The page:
Pack a lunch for a walk or hike along one of the three routes of the Serra de Tramuntana mountain range, a UNESCO World Heritage site. There are spectacular vistas at every turn from lookouts along a landscape defined by paths, terraces, stone walls, and watchtowers. Villages such as Valldemossa and Deià reward introspection—the former, the site of Cartoixa de Valldemossa (La Cartoixa, Plaça de la Cartoixa; +34-971-612-106; where composer, Frédéric Chopin, accompanied by the writer, George Sand and her children stayed in 1838. In Deià you’ll find La Casa de Robert Graves (Carretera Deià a Sóller, Deià; +34-971-63-61-85), the former home of the eponymous British writer. High among the mountains lies the atmospheric Lluc Sanctuary (1 Plaça dels Peregrins, Escorca; +34-971-871-525), a medieval monastery and pilgrimage site, considered the spiritual center of Tramuntana.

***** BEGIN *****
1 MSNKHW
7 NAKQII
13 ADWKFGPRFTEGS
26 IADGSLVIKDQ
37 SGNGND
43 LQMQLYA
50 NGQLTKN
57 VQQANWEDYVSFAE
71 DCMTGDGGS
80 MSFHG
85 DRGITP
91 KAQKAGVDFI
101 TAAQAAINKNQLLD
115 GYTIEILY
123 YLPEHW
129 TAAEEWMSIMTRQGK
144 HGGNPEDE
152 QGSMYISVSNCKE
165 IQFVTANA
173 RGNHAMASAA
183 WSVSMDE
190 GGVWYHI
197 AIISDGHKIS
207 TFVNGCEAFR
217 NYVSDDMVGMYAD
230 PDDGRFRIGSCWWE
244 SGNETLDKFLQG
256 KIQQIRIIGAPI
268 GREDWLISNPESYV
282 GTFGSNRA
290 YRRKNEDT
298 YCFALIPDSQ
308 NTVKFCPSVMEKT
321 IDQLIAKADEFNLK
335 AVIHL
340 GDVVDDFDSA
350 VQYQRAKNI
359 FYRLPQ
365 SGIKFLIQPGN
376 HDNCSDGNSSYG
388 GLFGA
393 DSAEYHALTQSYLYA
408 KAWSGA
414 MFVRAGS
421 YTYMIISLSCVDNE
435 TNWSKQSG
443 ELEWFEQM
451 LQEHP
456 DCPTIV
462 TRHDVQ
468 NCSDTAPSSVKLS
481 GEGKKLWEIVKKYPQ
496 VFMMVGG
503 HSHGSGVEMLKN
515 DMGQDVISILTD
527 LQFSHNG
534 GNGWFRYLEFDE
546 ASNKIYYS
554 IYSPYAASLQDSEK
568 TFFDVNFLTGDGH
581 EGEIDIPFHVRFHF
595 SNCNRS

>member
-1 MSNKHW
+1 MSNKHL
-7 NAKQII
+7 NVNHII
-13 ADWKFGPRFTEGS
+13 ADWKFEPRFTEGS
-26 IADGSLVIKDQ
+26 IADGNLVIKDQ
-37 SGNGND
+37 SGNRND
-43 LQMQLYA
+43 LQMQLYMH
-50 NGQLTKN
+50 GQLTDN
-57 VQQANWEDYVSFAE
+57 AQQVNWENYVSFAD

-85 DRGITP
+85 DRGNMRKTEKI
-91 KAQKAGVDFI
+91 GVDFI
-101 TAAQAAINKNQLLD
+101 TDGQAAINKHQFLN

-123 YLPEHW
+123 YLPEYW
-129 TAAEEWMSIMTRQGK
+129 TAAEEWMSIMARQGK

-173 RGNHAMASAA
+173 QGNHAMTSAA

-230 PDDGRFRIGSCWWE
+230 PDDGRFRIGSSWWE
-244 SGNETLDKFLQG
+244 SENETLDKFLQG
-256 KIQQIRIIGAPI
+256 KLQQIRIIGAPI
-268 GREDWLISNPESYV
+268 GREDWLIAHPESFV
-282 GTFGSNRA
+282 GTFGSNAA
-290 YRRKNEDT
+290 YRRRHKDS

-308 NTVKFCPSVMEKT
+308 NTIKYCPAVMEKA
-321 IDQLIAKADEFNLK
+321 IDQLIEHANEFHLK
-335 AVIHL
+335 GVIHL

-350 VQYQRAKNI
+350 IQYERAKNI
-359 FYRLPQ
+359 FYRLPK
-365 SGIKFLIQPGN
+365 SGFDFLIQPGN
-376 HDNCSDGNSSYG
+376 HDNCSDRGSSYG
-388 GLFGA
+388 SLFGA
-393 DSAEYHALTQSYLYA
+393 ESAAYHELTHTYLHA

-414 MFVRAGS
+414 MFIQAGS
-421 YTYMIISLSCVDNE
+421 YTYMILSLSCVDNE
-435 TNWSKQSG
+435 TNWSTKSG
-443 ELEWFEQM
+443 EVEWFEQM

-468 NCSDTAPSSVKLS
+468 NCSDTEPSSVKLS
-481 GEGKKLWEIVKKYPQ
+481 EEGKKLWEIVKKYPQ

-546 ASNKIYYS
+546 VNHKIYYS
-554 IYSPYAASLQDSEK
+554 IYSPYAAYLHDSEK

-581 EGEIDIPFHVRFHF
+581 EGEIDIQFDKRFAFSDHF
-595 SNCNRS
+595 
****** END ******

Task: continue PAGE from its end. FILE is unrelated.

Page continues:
By Sea Or By Land

Touring The Coast And Its Roads

Each summer, the Copa del Rey takes place in the waters near the Gran Meliá, starting from the Real Club Náutico de Palma (Muelle de San Pere). The regatta of racing vessels from throughout the Mediterranean attracts 140 teams from nearly 25 countries. King Felipe VI, an avid sailor and a member of Spain’s 1992 Olympic team, and members of the Spanish royal family are among those cheering on fast-paced sailing. In September, the Mallorca Classic Week features a cavalcade of automobiles, from cabriolets to sports cars. Participants begin at Port Adriano, about 20 minutes from the hotel, and drive throughout the streets and coastal roads of the island, displaying vehicles ranging from a Rolls Royce Phantom II, 1950 Mercedes Benz Cabriolet, and 1968 Jaguar, to a Corvette Stingray, to the delight of visitors and residents alike.

Copa del Rey